There are, of course, some works which are explicit and effective both as art and polemic: Alan Moore’s V for Vendetta, for example. However, Moore’s graphic novel is far more subtle than this reading would give him credit. Whilst it is true that the graphic novel seems to sympathise with the anarchic actions of its protagonist, it never explicitly condones them. Moore instead allows his readers to decide for themselves.
The use of comedy as a Political tool in contrast to an obvious and explicit message is frequently more effective as its audience is generally wider and less suspicious. Jon Stewart’s The Daily Show delivers a powerful anti-Republican message which is not impeded by unsubtlety, where as The Clash’s Know Your Rights delivers a much stronger message, but in order to do so is considerably less subtle: "Murder...is a crime. Unless it was done by a/Policeman or aristocrat". The Clash’s audience are mostly people that want to listen to the music, people who probably share the political views of the musicians. I am actually being a little harsh on The Clash here, as the song is delivered with much humour in an appropriately ironic tone. In contrast to Mr Black, however, The Clash were not writing for quite as esoteric an audience and so by making their lyrics less subtle they are more easily understood by the masses.
There is also the issue of context, i.e. when the works were written. Moore and The Clash were writing in opposition to Thatcherism, where as Mr Black is writing in a time of Thatcher - oh, wait! Maybe his unsubtlety is justified after all...
I await with anticipation the responses on the merits of subtle and unsubtle polemic. Perhaps you could also elucidate the merits of political writing over aesthetic writing, or vice versa. Also, quite a big topic here, how effective is art as a means of conveying a political message as opposed to just activism?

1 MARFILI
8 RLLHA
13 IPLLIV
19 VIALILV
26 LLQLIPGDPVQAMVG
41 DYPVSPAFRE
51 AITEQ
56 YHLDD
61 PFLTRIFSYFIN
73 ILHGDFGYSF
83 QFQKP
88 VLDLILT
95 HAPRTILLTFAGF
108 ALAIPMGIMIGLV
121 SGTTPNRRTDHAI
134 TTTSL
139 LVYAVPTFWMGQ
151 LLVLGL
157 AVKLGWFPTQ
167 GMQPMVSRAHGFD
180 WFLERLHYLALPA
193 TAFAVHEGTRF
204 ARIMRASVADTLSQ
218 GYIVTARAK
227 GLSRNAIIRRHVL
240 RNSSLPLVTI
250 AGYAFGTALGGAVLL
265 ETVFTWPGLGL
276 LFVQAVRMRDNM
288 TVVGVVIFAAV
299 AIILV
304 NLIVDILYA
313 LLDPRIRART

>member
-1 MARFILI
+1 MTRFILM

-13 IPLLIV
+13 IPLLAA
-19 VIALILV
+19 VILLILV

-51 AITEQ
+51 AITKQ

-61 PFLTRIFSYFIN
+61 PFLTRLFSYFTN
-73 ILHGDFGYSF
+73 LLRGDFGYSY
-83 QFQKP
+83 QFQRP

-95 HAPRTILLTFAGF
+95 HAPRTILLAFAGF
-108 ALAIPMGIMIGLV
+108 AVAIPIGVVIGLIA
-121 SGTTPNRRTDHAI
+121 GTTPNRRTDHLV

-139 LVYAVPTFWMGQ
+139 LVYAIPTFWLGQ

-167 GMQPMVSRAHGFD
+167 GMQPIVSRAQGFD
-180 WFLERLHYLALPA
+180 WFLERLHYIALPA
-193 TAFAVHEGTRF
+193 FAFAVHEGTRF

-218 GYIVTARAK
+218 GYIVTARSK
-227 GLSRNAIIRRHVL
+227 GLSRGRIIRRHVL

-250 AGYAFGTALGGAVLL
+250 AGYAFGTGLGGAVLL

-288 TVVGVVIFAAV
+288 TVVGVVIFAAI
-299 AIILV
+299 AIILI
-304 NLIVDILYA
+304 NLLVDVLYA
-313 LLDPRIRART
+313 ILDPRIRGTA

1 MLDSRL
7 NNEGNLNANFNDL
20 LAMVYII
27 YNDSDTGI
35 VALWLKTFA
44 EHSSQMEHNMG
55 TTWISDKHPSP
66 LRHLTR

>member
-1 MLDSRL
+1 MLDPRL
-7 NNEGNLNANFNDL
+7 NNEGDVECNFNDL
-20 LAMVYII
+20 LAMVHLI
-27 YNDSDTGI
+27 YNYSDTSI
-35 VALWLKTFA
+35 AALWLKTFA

Apologies to Mr Black for some the above comments. I do not necessarily agree with all of them. My purpose in directly questioning his works was to get a response from the horse’s mouth (not that he actually looks much like a horse). [Bastard lovechild of Wilde and Bowie is the standard estimation - Subed.] You will have also noticed, attentive reader, that my argument does not always follow through on the claims which it makes. This could be one of two things, that the argument is wrong, or that I am too lazy to complete it... *also I want to apologise for the number of notes below.
1Read as an umbrella term for literature, fine art, music, etc.
2See the last chapter of Terry Eagleton’s Literary Theory – An Introduction.
3I use a capital "P" to denote the difference between socio-cultural politics, and issues surrounding what might be described as organisational or governmental Politics. (I hope this makes sense. ‘Politic’ has multitudinous denotative meanings and I have only selected two in order to make my argument more workable. In any case, my two meanings overlap heavily.)
4I know this is an old song and Mr. Black’s style may have changed by now, but I am afraid that I cannot remember any of the lyrics to his new songs. It should also be noted that not all of the songs are like this.